Style Analysis: Remo Went Wild by Mike McCrary
Today I’ll be looking at a passage from the author of the Remo series, Mike McCrary. In this scene, Remo and Cloris are entering a compound filled with dangerous criminals, and Remo’s questioning Cloris’s sanity.
“He remembers Lester’s concerns about Cloris killing all of them. There’s this look in her eyes. It comes and goes. Hard to tell what triggers it exactly. There have been times when the trigger was obvious. When she wanted to kill Hollis at dinner that look in her eyes made perfect sense but it’s here now too. Like it’s this wandering wave of whacko that comes and goes with the wind. Sometimes it makes some sense, but most of the time it’s just plain fucking whacko for the sake of being whacko. Remo wonders if there’s a way to harness that power. To bottle up her whacko and release it when necessary, like popping a bottle of bubbly on special occasions. He wonders if Lester knows that’s not possible. Maybe he’s tried. Remo wonders if this is why Lester thinks she will kill them all. Then realizes how pointless it is to wonder while being zip-tied by a crazy person.”
Previously I analyzed a passage from Elmore Leonard and noted a few of the elements Leonard uses in his prose: simple and informal language, conversational phrases, incomplete sentences, and contractions. I consider these to be the foundational elements of the crime fiction style.
McCrary uses these foundational elements effectively as well, even though his style differs from Leonard’s. Where Leonard is cool, calm, and controlled, McCrary has a more frenetic, high-energy approach. Both writers establish a distinctive style within these parameters.
Beyond this, McCrary uses several other tools to establish a strong voice. These are less foundational elements and more stylistic idiosyncrasies that make McCrary’s work a blast to read.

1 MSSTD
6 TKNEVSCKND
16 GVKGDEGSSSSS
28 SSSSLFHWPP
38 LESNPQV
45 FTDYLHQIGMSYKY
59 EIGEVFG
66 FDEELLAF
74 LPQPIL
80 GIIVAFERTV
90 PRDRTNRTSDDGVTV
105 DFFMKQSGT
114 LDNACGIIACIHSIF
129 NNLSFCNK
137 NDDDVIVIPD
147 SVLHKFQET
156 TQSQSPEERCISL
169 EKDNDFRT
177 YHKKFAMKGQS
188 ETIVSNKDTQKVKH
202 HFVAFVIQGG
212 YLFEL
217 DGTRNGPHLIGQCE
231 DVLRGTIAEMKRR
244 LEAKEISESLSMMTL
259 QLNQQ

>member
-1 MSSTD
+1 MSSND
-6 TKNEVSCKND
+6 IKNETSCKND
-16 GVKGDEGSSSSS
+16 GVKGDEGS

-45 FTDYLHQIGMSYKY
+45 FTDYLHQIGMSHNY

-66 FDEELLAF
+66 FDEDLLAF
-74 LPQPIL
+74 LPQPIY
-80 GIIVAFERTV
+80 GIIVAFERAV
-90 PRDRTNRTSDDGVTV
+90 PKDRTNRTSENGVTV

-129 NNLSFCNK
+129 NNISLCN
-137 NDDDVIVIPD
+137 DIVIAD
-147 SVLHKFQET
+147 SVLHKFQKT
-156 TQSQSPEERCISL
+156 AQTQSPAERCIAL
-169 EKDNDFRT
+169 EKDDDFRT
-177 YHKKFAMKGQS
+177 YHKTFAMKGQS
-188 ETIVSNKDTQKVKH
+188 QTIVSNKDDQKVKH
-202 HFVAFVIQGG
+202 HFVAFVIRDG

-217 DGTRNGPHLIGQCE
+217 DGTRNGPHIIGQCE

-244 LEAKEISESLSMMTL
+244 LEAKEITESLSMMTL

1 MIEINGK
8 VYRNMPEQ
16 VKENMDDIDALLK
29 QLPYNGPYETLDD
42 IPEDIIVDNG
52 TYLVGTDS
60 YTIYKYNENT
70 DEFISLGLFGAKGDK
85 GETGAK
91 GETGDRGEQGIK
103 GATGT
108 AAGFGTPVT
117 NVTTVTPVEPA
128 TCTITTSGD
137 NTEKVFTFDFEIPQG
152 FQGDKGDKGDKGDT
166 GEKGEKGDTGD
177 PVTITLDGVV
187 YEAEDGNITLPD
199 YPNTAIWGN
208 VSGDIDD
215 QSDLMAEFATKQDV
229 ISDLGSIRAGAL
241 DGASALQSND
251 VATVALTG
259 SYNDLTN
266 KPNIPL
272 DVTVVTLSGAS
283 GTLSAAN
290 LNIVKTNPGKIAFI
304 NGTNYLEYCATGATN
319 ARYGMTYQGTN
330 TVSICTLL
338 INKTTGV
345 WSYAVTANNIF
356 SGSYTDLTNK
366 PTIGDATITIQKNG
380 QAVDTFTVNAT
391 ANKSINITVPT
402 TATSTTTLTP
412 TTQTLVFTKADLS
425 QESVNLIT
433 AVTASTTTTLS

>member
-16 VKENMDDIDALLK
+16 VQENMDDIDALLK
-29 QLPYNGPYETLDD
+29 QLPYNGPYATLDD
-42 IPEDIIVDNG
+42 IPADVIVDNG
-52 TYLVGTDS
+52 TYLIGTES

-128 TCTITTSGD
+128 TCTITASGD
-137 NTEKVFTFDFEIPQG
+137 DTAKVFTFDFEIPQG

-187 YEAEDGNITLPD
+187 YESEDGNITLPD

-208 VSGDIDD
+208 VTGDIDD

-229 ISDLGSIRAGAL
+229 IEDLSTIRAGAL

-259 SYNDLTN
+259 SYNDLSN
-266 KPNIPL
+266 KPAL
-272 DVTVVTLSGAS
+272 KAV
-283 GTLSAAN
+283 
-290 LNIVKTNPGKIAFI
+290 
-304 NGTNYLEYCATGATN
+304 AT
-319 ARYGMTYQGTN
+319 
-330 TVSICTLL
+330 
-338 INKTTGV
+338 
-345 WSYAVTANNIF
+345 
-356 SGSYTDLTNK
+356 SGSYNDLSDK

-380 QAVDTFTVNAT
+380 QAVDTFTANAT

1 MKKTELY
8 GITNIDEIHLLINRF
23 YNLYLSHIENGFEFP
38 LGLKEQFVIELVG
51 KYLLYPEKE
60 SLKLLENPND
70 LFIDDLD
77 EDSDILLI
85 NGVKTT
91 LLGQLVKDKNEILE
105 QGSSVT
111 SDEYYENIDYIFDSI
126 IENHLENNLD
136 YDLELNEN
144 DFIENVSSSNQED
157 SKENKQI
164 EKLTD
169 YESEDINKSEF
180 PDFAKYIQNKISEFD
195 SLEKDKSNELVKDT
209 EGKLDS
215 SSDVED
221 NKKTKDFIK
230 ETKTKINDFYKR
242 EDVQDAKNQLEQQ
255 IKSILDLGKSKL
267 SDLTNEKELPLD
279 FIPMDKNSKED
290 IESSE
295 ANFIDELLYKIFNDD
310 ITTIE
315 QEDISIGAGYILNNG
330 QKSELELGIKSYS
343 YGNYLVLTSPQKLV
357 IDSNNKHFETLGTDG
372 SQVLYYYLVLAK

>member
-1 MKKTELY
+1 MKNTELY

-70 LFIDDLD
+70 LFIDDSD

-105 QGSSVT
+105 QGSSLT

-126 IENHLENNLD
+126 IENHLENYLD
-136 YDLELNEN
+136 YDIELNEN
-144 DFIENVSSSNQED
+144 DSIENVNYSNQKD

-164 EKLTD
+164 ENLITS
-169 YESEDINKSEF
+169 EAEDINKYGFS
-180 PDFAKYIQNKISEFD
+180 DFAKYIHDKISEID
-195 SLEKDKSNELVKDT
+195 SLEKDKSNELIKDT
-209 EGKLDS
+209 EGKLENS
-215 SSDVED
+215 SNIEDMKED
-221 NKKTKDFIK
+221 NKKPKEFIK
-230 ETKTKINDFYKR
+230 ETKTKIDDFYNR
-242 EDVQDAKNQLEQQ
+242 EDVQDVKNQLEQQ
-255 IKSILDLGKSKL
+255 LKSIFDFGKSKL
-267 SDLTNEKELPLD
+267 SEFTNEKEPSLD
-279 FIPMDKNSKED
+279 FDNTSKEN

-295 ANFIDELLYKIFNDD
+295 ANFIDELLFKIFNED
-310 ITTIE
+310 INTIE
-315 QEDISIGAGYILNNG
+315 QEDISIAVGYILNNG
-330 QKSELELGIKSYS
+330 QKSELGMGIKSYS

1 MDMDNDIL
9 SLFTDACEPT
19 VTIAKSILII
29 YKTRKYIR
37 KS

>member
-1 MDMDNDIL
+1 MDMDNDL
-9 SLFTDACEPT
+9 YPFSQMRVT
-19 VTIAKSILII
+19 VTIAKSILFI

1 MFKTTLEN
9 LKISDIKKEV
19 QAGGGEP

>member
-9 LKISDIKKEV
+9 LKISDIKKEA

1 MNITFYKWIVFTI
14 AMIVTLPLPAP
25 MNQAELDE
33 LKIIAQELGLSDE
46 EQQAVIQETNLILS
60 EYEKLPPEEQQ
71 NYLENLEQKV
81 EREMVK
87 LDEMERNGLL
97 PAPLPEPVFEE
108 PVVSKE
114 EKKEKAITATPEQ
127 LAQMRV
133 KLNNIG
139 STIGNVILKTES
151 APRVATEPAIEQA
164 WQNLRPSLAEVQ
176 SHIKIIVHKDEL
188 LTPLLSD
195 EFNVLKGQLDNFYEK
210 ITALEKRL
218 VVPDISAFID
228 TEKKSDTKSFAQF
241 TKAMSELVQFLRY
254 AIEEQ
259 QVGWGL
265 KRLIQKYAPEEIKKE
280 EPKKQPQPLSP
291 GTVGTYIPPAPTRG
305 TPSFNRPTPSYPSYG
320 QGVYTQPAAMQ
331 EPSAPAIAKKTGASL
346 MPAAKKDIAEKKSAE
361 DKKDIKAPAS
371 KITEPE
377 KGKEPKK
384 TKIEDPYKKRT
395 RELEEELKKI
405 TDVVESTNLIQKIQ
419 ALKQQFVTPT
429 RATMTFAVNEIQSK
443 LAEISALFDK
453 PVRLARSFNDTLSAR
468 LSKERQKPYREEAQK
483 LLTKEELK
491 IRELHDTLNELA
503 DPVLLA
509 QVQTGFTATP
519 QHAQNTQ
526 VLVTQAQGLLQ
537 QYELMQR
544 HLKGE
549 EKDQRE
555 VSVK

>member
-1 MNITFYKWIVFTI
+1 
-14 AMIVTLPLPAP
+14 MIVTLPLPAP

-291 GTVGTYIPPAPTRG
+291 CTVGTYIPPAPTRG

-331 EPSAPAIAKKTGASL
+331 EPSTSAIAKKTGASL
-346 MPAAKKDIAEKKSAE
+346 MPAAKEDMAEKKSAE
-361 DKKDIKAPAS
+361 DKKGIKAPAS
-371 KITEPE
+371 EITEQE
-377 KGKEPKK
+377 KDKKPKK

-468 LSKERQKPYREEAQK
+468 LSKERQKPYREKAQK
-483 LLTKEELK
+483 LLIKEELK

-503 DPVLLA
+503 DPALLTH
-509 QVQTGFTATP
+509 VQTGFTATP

This might not be a laugh out loud passage (though McCrary has plenty of those). But it retains a humorous tone in parts. For example, the phrase “just plain whacko for the sake of being whacko.” The repetition of whacko works well too–it’s a funny word, and its use here feels natural in Remo’s voice. He emphasizes that repetition with the alliterative line: “Like it’s this wandering wave of whacko that comes and goes with the wind.”
The last line is classic McCrary: “Then realizes how pointless it is to wonder while being zip-tied by a crazy person.” Remo’s been navel-gazing for a while, but now he’s back in the moment, questioning whether he’s about to die. As always with McCrary’s writing, the tension is high and the conflict is clear, but the mood is never too serious.
The slightest variations in word choice can alter how memorable a passage is. Take this sentence: “To bottle up her whacko and release it when necessary, like popping a bottle of bubbly on special occasions.” What if McCrary chose “champagne” instead of “bubbly”? Why is bubbly better? Maybe it’s the contrast between the Cloris’s psychotic tendencies and bubbly’s soft and juvenile sound. Whatever it is, bubbly’s the clear winner.
Varied sentence length
Some writers can get away with only writing long sentences or short sentences. I would wager that most writers would be better off varying sentence length to reflect the natural rhythm of speech. Let’s take a look at a chunk of this paragraph:
“There’s this look in her eyes. It comes and goes. Hard to tell what triggers it exactly. There have been times when the trigger was obvious. When she wanted to kill Hollis at dinner that look in her eyes made perfect sense but it’s here now too. Like it’s this wandering wave of whacko that comes and goes with the wind.”
Each sentence holds together on its own and as part of the whole. He starts with two short sentences and a fragment–5 words, 4 words, 7 words. Then a slightly longer sentence, 9 words, followed by a much longer complex sentence, 21 words, and wraps up with a 14-word sentence. The overall effect is that the passage contains zero awkward phrases and flows from beginning to end.
Still, this particular rhythm is part of McCrary’s style. James Ellroy’s style, to use an extreme example, would include many more short sentences and fragments.
McCrary is known for high-octane fiction that refuses to bore the reader. In a recent interview, he said, “I think it’s a constant fear that I have, a panic even, that I will not entertain the person reading the thing. I simply don’t want to bore people. Perhaps to a fault.” Part of this is his aptitude for writing action scenes and packing his books full of whacky characters. But he also makes every paragraph sing–an equally important skill for crafting entertaining fiction.